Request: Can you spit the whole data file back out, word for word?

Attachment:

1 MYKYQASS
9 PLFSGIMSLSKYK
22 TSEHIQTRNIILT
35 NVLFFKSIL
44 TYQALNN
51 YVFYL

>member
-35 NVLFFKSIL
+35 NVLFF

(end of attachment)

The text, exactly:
1 MYKYQASS
9 PLFSGIMSLSKYK
22 TSEHIQTRNIILT
35 NVLFFKSIL
44 TYQALNN
51 YVFYL

>member
-35 NVLFFKSIL
+35 NVLFF